Best Climbing: They/Them - Directors: Blake McCord, Justin Clifton
For Lor Sabourin, climbing is more than a sport; it’s a way of exploring identity and building resilience in the face of adversity. They/Them follows Lor, a trans climber, into the sandstone canyons of northern Arizona, on a journey to piece together one of the hardest and most inspiring routes of their life. By embracing the strength in vulnerability, Lor has found the space to thrive and build a climbing community that others like themself can call home.
Changemaker: Soul Deep - Director: Dominic Gill
Soul Deep is a look inside a burgeoning rock climbing movement of inner-city African Americans taking up the sport and making it their own.
Awards were also given to:
Best Adventure and Exploration: AFTER ANTARCTICA - Director: Tasha Van Zandt
After Antarctica follows polar explorer Will Steger’s life journey as an eyewitness to the greatest changes in the polar regions of our planet. After a lifetime of landmark expeditions across both poles, no one alive has seen more of the polar world.
Best Creative: Freedom Swimmer - Director: Olivia Martin-McGuire
Freedom Swimmer tells the story of a father's perilous swim from China to Hong Kong during the Cultural Revolution.
Best Short: Totally Alone - Director: Rufus Exton, Steve Bliss
A man discusses the impact of Covid 19 lockdown restrictions on his mental health.
Best Environmental: EVE - Director: Joya Berrow & Lucy Jane
EVE is an intimate story of a 9-year-old girl called Eve, living in one of the oldest off-grid communities in the UK. Following her journey returning to school and becoming a young climate activist. Her story encapsulates the human complexity of navigating the environmental crisis and what moving to live off-grid really means for a UK family.
Best Sport: Stormskater - Director: Guen Murroni
Meet Stormskater – a London based roller-skater who started skating by picking up tips and techniques from other skaters in different spots in the city. Now, she’s one of the most well-known skaters in the UK. She gives us insight into the increasingly popular sport and its community, its relevance around appropriation, ownership, authenticity and the fundamental need for space.
Best Community & Culture: The Last English Poacher - Directors: Emma Crome, Peter Emery
Brian Tovey may be the last traditional poacher in England, the closest thing the country might have to an indigenous person living off the land. An antihero of conservation and nature, Brian’s outlook is anti-establishment and his way of life is almost off-grid, tucked away in a village on the edge of the English Cotswolds. He roams his surrounding fields and woods illegally hunting for game on private estates belonging to the big land-owners - Earls, Lords, Duchesses and farmers, an almost ethereal existence that clings to the age-old conflict between common and forest Law. ‘The Last English Poacher' is an elegy to England's changing rural communities, and our diminishing connection to the land. What can we learn from an outcast? A man who doesn’t love the animals he kills for food, but respects them and knows them better than most. This unconventional way of life is slipping away and with it an intimate knowledge and perspective on a wilder way of living.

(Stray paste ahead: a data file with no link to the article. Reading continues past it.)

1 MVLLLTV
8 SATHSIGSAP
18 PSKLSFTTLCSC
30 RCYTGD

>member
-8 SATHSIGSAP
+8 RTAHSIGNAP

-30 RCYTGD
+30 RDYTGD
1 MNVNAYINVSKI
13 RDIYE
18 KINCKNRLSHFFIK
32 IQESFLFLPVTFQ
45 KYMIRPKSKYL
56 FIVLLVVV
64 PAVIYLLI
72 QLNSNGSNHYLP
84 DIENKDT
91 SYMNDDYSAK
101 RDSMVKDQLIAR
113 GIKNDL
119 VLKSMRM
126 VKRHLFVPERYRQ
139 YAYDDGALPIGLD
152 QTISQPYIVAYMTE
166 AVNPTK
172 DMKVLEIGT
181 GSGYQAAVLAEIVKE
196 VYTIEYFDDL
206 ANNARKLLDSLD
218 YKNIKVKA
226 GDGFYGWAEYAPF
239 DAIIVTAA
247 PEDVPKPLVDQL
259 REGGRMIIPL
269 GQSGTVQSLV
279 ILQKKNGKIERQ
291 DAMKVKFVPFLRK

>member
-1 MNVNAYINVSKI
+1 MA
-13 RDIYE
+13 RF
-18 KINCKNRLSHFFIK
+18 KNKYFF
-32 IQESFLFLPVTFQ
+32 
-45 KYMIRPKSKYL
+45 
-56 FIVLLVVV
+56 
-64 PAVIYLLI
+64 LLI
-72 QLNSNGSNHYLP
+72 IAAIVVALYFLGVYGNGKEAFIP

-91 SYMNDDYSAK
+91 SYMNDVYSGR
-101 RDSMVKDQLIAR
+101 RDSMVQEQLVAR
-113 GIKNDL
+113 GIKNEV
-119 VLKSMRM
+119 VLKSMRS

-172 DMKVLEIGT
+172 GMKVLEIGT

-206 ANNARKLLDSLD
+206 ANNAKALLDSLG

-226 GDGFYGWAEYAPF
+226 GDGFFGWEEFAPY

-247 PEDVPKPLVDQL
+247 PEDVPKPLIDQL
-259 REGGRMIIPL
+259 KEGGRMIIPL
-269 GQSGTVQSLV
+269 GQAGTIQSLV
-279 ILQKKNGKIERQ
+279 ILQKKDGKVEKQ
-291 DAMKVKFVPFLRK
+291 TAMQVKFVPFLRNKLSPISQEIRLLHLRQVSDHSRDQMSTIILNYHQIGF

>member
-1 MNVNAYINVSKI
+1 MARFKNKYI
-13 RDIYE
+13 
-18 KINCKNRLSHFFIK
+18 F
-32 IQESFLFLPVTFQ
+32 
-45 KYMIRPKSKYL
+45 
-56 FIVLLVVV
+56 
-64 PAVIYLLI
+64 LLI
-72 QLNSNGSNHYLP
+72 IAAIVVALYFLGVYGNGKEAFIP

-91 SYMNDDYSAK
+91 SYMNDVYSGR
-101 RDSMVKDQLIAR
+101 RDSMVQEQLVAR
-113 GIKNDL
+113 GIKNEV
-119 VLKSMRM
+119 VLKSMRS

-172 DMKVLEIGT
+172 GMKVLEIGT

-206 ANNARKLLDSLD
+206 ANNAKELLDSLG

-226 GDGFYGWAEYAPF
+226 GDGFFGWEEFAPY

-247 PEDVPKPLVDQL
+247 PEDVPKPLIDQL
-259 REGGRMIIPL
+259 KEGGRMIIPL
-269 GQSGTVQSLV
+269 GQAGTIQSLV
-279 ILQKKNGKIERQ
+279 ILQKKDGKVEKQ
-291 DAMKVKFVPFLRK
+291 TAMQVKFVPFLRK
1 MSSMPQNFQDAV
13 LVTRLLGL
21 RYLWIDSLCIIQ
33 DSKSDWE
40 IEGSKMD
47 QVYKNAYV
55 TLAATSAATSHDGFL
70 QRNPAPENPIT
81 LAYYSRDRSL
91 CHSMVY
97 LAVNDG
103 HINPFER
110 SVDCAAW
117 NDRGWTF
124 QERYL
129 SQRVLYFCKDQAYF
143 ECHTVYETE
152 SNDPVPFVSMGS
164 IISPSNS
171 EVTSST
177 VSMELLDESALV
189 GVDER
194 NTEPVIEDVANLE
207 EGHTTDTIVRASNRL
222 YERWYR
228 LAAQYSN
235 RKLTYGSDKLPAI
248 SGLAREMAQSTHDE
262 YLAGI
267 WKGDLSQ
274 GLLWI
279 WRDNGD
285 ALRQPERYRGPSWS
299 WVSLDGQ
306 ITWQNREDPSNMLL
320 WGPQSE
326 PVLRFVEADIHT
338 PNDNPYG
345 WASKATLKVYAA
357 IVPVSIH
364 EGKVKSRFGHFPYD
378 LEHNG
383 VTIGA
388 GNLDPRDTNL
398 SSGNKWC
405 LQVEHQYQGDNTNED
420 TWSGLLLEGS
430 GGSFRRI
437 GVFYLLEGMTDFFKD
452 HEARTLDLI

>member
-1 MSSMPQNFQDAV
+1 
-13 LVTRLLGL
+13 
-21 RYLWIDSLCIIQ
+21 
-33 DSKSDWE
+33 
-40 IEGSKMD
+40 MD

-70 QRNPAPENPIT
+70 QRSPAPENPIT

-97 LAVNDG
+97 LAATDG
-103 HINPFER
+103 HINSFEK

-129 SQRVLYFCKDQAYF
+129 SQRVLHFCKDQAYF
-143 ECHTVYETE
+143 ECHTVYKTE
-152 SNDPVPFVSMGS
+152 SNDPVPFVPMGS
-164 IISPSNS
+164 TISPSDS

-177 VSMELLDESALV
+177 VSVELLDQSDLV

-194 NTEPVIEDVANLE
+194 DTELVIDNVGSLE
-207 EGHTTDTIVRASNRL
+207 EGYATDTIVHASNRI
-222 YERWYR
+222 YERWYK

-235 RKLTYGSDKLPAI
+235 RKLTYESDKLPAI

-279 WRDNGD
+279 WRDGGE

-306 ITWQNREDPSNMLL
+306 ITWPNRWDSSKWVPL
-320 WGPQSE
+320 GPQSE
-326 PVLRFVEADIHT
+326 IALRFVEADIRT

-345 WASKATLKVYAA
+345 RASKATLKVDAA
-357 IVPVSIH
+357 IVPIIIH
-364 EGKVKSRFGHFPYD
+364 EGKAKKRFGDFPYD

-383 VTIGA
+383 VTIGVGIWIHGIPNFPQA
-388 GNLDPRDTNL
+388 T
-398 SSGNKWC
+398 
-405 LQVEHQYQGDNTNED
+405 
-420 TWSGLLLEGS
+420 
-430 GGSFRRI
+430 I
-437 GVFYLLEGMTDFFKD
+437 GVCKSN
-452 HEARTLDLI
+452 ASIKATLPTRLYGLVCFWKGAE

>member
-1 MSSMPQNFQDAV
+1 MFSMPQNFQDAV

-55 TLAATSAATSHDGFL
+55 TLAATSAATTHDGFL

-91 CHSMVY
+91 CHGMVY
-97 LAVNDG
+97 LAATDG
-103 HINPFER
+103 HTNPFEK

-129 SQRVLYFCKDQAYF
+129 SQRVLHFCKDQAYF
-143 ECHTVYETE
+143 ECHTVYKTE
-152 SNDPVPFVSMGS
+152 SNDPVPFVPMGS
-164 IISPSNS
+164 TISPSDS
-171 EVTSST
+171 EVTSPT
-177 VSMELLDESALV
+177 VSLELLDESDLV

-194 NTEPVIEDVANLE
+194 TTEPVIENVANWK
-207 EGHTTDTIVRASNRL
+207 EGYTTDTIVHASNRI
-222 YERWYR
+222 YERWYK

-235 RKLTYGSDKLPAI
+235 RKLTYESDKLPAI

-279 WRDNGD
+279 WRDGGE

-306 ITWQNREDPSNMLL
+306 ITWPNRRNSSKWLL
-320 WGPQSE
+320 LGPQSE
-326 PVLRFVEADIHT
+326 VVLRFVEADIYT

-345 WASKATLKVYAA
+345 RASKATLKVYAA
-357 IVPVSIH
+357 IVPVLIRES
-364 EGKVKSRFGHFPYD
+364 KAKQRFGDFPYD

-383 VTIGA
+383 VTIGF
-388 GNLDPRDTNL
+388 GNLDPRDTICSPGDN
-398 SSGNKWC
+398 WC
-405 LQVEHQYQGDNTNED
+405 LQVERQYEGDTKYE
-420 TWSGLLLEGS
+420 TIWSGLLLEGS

Judges Special: Horse Tamer - Director Hamid Sardar
In the Darhat valley in northern Mongolia, the horses of nomadic tribes are disappearing. Bandits steal horses from their owners and sell them for a few rubles in Russian slaughterhouses. But Shukhert, a vigilante Darhat horseman, pursues them relentlessly, all the way to the edge of Mongolian taiga, on the border with Siberia. Documenting the lifestyle of the last nomads for over ten years, director and ethnographer Hamid Sardar is this year, invited to follow Shukhert on his eternal journey. Between tribal rivalries, smuggling and gold searching, Hamid wonders what horse-stealing means in Mongolia today.
Want to watch the event?
Kendal Mountain Player is the new media player from Kendal Mountain Festival, bringing the world’s best adventure content to audiences anytime and anywhere. Live festival events are filmed and uploaded to the player within 24 hours and festival films are available for 10 days from 18th November. You can find more at www.kendalmountainfestival.com